After Susan Slade’s (Connie Stevens) father finishes up a ten-year stint working in Chile, the Slade family decides to move to California. They travel by ship, and on the trip, Susan meets Conn (Grant Williams), a mountain climber and son of a successful businessman. The two of them fall in love, but they can’t get married right away because Conn has plans to go off and climb Mt. McKinley. Susan and her family get settled in their new home and Susan gets to meet Wells Corbett (Bert Convy), the son of some family friends, and Hoyt Brecker (Troy Donahue), the stable boy and aspiring author. Even though both Wells and Hoyt have feelings for Susan, she spends every day waiting to hear from Conn. But as time passes, Susan has a good reason to be even more eager to hear from him — she finds out she’s pregnant. Just when she thinks he’s finally calling her, it turns out that it’s really Conn’s father calling to tell her that Conn is dead. Devastated, Susan tries to end it all but is saved by Hoyt. When she finally tells her parents that she’s going to have a baby, her father decides to take a two-year job in Guatemala so Susan could have the baby where nobody would know them and her mother could pass it off as her own baby when they went home.
They do just that, but shortly after the baby is born, Susan’s father dies of a heart attack and she, her mother and baby go back to California. However, Susan isn’t coping well with her mother’s efforts to make people believe the baby is hers. She feels like everyone is trying to take her baby away from her. Meanwhile, Hoyt and Wells both continue to pursue their relationships with Susan, but she feels too guilty to let herself get too close to either of them. That all changes one night when Susan’s baby accidentally sets itself on fire because Susan’s mother is an idiot who left her lighter out where she knew the baby could get it. Everyone rushes to the emergency room to find out if the baby will live, and when the doctor says that only the mother can see the baby, Susan knows it’s time to come clean to everyone. Wells can’t accept her secret, but Hoyt can. Not only can Hoyt deal with Susan’s past, he’s also sold his first novel! And the two of them lived happily ever after.
Sometimes I enjoy watching movies that I know are going to be really overly dramatic just because I love how they dive so wholeheartedly into total absurdity. So when I was looking at TCM’s Melodrama Heroines lineup a few weeks ago, trying to decide if I wanted to watch any of the movies, I was kind of on the fence about whether or not I wanted to stay up for Susan Slade. But then I started reading an article about it that TCM had on their website, and when I came across this sentence, I knew I had to stay up for it: “Yet director Delmer Daves’ Susan Slade (1961) is firmly grounded in the hyperbolic landscape of the Hollywood melodrama and so fate, bad luck, sudden shifts of fortune and love denied dominate a plot line incorporating suicide attempts, tragic deaths, heart attacks, scandal, plenty of sex and a flaming baby.” That’s right, folks, apparently I can be sold on a movie based on the promise of a flaming baby. Denied love, tragic deaths, and scandal? That’s just Melodrama 101. But a flaming baby? Now that might be worth staying up for! But wait, there’s more! Then there was this jewel of a sentence: “Susan tries desperately to contact Conn but he has undertaken his next mission – scaling Alaska’s Mt. McKinley.” See, a lot of other melodramas from this era would have just pried the young lovers apart by sending one off to college, into the Army, or had their parents move across country. But oh no, they really decided to up the ante here and have him go climb Mount McKinley instead. Yes, this truly was the kind of absurdity that called for more caffeine.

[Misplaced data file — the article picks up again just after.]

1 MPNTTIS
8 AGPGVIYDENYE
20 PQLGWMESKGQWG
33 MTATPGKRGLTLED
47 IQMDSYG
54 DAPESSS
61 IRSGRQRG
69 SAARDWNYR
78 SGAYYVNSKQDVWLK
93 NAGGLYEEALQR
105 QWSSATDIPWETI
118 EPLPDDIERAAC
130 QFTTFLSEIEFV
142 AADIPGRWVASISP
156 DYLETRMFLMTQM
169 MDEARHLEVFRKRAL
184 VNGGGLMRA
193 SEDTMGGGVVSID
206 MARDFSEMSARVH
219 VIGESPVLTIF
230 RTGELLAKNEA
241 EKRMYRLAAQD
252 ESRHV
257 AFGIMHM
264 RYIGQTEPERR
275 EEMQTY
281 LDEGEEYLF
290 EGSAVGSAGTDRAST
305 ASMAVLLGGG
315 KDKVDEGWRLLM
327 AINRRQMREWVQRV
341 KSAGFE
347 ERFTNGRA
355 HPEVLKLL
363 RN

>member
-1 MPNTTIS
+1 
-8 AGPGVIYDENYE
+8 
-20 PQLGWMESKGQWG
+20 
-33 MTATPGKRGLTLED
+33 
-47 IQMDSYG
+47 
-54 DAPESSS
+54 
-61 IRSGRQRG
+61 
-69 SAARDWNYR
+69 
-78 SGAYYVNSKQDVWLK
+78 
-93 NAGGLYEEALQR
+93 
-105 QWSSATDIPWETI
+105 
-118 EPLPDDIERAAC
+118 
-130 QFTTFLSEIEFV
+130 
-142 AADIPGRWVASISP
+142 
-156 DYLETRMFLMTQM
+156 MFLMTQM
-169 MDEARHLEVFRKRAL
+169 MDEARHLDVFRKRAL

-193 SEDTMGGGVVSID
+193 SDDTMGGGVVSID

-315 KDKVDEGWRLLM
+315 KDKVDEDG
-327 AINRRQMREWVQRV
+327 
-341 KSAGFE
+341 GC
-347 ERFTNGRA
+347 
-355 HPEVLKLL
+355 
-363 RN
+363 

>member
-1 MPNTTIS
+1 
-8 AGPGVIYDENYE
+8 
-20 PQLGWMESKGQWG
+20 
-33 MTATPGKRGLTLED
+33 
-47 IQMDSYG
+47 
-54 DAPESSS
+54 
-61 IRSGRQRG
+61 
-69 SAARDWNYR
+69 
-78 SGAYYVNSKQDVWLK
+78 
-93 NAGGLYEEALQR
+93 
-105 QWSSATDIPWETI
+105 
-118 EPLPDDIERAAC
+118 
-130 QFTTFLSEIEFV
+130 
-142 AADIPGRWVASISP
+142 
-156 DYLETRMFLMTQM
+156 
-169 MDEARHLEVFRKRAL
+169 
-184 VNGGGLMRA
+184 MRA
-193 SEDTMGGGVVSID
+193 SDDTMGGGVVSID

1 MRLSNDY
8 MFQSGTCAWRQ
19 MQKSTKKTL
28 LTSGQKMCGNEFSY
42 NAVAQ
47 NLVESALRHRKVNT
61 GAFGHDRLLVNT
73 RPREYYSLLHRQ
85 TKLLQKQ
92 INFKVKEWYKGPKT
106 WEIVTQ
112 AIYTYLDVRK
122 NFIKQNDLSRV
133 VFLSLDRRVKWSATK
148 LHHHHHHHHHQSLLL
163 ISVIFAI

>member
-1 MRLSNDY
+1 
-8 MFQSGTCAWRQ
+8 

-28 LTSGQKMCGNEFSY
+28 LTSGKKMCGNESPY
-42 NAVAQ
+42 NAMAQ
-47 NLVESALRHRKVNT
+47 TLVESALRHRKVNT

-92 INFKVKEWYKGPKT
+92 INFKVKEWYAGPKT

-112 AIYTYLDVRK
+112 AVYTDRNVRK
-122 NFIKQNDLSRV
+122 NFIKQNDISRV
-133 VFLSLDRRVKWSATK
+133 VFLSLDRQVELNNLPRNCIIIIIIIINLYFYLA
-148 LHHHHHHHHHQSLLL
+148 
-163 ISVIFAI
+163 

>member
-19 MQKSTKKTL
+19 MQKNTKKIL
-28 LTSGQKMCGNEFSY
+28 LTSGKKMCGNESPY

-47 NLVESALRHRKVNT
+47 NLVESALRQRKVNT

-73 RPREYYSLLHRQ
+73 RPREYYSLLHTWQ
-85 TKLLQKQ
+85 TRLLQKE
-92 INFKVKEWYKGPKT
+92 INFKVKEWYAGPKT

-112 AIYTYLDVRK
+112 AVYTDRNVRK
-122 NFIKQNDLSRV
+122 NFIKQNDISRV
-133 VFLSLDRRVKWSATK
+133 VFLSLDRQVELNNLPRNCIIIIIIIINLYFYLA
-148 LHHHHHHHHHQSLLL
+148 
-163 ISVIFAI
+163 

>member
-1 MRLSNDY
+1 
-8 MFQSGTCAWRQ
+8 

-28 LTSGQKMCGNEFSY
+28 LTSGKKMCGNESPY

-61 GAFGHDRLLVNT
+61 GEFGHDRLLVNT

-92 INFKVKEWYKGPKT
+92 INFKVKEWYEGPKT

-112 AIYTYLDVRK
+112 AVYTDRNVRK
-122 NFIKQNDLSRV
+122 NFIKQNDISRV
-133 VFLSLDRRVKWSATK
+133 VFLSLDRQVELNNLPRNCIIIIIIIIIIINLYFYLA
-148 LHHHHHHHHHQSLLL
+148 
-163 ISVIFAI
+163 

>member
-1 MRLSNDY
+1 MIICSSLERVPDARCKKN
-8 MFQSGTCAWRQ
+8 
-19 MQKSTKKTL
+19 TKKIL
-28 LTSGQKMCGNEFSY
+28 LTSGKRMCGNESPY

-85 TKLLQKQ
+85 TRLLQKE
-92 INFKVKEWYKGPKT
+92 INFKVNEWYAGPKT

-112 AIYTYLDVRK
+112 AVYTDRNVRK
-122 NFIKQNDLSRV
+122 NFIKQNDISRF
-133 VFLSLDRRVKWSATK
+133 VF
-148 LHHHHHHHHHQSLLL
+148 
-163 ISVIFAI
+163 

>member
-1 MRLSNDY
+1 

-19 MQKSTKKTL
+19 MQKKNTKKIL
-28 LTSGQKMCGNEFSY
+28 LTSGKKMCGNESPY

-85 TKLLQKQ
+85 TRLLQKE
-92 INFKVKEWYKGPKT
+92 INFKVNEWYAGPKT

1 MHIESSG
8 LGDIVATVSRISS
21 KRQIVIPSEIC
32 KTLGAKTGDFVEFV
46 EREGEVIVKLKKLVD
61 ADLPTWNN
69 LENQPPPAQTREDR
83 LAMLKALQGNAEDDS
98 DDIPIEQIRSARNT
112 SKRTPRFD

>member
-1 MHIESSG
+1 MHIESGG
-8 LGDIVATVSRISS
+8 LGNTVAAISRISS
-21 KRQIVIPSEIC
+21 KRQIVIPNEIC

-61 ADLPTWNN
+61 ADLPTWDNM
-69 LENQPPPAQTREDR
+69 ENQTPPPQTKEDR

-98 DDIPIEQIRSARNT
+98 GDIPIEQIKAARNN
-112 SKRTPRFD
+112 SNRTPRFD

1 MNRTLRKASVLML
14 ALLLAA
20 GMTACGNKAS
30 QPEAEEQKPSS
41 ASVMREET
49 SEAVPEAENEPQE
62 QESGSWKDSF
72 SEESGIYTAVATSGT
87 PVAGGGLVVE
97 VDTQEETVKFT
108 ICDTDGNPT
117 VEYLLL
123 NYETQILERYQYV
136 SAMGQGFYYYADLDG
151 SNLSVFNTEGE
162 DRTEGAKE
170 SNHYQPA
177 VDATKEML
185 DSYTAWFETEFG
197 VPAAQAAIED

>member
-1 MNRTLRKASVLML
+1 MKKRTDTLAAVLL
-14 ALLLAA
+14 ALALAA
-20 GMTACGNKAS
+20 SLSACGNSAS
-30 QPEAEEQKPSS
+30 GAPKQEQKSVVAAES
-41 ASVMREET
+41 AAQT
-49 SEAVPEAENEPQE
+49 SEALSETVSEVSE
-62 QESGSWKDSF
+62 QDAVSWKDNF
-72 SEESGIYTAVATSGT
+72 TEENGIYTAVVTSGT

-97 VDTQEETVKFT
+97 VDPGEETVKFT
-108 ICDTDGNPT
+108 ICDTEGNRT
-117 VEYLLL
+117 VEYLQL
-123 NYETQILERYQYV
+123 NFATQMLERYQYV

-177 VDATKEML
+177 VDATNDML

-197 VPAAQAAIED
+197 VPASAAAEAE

I stayed up expecting completely ridiculous melodrama and Susan Slade definitely delivered. If you dig melodrama, you are going to love this movie. But unless you’re really in the mood for something so completely over the top, you might want to pass on it. It reaches a level of sheer ridiculous-ness that even Lifetime movies only aspire to reach.